A picture like that’s nearly impossible to get in Havana. Everyone here cares for his bike as if it were worth their weight in gold. But in the countryside life is more sedated, and there are still people who leave their belongings at everybody’s reach, with the confidence that no one will come to steal them.
This photo was taken on Cunagua, a sugar mill town(a town that lost is mill) in the central province of Ciego de Avila. What you see is not a yard; next to this wall you find the street already. Everyone goes through there, but there was no one watching the bike, in fact, the door was locked.
How strange that placidity of small towns! Although, when I come to think of it, that calmness is been lost even in the small towns. Well near Cunagua, in Violeta, my hometown, no one would think at this point to let alone a bike in sight of all.
Thieves have stolen about three bikes from my cousin, almost in front of herface. Times have changed, I will not get tired of repeating it (is sympathetic, because times have been changed since the beginning of time, but some have a tendency to that mourning nostalgia), people have gradually lost innocence, or perhaps it would be better to say that many people have lost their decency.
My father used to say that in the 1950s and 60s people came to the movie theater in Violeta and left the bike outside unlocked, without a guard. Not even one disappeared. Once he a friend of his couldn’t find his and he was surprised: he couldn’t conceive that it had been stolen. And indeed, after some time he remembered he had got there on foot.
I never got a bicycle stolen. And that I’ve always been a bit careless. I have been lucky. I saw more than once stealing scenes in Violeta and Havana. My neighbor on the third floor, back in the village, got his stolen with a breathtaking tranquility. He was on his balcony and an unknown youngster showed up. The bicycle was lying at the entrance of the building.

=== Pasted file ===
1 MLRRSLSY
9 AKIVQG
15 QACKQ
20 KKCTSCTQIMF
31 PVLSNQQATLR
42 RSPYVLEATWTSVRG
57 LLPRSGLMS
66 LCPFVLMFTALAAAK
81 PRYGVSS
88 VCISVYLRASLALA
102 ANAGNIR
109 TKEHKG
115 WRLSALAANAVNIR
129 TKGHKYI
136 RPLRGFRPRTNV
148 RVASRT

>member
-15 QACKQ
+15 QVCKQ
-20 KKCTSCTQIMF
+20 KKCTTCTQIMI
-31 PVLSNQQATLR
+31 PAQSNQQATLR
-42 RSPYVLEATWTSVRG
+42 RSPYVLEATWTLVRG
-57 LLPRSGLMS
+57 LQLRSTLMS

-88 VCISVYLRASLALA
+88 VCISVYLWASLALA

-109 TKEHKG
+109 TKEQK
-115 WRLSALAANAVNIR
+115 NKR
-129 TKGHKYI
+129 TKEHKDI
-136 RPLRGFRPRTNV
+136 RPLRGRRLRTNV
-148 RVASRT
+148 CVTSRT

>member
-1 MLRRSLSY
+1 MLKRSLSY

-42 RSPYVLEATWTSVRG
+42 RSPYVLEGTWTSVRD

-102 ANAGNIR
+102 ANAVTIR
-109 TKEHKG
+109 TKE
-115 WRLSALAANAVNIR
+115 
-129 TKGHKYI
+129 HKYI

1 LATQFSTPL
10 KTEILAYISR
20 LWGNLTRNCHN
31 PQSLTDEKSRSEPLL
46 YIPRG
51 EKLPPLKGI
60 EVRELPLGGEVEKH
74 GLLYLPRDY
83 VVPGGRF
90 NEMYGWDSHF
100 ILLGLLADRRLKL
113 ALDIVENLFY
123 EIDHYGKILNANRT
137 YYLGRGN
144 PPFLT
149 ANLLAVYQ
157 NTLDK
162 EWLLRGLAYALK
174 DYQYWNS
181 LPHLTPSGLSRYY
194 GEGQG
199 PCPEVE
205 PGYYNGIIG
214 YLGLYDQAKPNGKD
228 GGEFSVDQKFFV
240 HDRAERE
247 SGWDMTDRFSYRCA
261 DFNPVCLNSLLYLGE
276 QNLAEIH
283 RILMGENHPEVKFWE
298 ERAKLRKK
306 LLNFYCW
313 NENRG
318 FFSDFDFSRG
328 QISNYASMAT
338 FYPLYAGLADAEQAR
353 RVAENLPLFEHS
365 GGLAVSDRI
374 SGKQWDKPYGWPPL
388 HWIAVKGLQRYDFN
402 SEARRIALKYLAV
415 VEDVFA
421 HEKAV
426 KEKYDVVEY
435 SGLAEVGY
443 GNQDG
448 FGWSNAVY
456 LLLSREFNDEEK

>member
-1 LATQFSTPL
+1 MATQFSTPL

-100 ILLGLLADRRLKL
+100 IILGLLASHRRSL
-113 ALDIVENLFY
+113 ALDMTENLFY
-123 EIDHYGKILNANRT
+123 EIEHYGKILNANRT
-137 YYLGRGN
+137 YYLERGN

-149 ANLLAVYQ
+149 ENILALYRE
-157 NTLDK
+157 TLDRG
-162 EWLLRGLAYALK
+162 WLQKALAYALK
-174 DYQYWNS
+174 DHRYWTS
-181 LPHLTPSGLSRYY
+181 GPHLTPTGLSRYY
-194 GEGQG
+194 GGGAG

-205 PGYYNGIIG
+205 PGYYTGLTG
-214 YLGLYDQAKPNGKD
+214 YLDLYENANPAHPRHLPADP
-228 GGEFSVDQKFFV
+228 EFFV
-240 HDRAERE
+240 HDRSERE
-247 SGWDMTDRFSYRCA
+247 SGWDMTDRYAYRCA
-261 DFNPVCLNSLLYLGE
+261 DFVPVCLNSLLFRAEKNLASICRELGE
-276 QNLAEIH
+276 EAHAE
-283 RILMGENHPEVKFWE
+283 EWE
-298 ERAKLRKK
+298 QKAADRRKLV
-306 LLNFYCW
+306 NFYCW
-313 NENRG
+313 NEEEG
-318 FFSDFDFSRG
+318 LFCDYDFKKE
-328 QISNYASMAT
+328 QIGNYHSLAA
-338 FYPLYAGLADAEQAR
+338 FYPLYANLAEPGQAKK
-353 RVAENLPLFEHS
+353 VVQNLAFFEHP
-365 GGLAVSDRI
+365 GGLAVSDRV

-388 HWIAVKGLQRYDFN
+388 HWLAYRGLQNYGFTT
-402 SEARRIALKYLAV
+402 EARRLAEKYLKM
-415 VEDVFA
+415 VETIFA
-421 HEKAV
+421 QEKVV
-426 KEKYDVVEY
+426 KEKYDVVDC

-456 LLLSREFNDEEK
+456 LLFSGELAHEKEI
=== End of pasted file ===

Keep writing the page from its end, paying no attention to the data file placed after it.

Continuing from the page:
“How beautiful!” the guy said. My neighbor was proud: “They sent it for me from Germany.” “Can I take a ride?” the other asked candidly. “I do not know you”- my neighbor cried alarmed. “It doesnt matter,” the thief said, and jumped on it and that was the last time my neighbor saw him and the bike. Two hours later my neighbor was still waiting to return. He made the complaint, I think police even made a sketch.
Years later people still joke with him: ” Can I take a ride?”. Much less successful was the offender who wanted to steal the bike from my history teacher in eighth grade, one very old but very energetic lady.
The teacher went for coffee at a friend’s house and left the bike on the sidewalk. The rascal appeared and climbed on it as it were his. But the teacher, who was already out, with an agility that no one could imagine, ran like hell and climbed on the grid, behind the thief.
She struggled a bit and the guy lost his balance. He tried to escape then, but people had noticed what was happening. They took him to the police station. The teacher raised her arms victoriously. Since that day she was nicknamed “the Super granny”.